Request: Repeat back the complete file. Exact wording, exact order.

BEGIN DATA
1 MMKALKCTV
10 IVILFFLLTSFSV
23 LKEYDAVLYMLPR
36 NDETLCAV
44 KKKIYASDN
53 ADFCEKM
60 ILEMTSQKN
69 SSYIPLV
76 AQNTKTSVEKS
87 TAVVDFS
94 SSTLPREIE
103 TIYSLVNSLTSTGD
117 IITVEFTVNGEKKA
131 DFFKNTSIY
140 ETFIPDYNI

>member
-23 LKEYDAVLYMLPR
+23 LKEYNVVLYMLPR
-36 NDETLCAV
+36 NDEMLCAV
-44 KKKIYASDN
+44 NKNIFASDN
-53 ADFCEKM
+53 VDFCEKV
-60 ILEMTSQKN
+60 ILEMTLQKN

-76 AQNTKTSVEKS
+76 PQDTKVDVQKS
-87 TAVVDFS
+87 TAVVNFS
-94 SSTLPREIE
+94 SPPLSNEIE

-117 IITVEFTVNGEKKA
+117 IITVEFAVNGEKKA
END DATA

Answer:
1 MMKALKCTV
10 IVILFFLLTSFSV
23 LKEYDAVLYMLPR
36 NDETLCAV
44 KKKIYASDN
53 ADFCEKM
60 ILEMTSQKN
69 SSYIPLV
76 AQNTKTSVEKS
87 TAVVDFS
94 SSTLPREIE
103 TIYSLVNSLTSTGD
117 IITVEFTVNGEKKA
131 DFFKNTSIY
140 ETFIPDYNI

>member
-23 LKEYDAVLYMLPR
+23 LKEYNVVLYMLPR
-36 NDETLCAV
+36 NDEMLCAV
-44 KKKIYASDN
+44 NKNIFASDN
-53 ADFCEKM
+53 VDFCEKV
-60 ILEMTSQKN
+60 ILEMTLQKN

-76 AQNTKTSVEKS
+76 PQDTKVDVQKS
-87 TAVVDFS
+87 TAVVNFS
-94 SSTLPREIE
+94 SPPLSNEIE

-117 IITVEFTVNGEKKA
+117 IITVEFAVNGEKKA